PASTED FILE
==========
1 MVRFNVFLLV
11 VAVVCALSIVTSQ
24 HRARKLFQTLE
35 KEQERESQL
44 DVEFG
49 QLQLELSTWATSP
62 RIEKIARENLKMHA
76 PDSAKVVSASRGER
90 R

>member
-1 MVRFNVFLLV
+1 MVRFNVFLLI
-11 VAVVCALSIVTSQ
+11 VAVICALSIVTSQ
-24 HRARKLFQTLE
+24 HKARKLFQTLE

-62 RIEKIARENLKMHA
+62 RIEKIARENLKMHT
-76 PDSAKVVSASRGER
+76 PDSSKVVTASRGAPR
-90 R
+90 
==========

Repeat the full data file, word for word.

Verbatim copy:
1 MVRFNVFLLV
11 VAVVCALSIVTSQ
24 HRARKLFQTLE
35 KEQERESQL
44 DVEFG
49 QLQLELSTWATSP
62 RIEKIARENLKMHA
76 PDSAKVVSASRGER
90 R

>member
-1 MVRFNVFLLV
+1 MVRFNVFLLI
-11 VAVVCALSIVTSQ
+11 VAVICALSIVTSQ
-24 HRARKLFQTLE
+24 HKARKLFQTLE

-62 RIEKIARENLKMHA
+62 RIEKIARENLKMHT
-76 PDSAKVVSASRGER
+76 PDSSKVVTASRGAPR
-90 R
+90 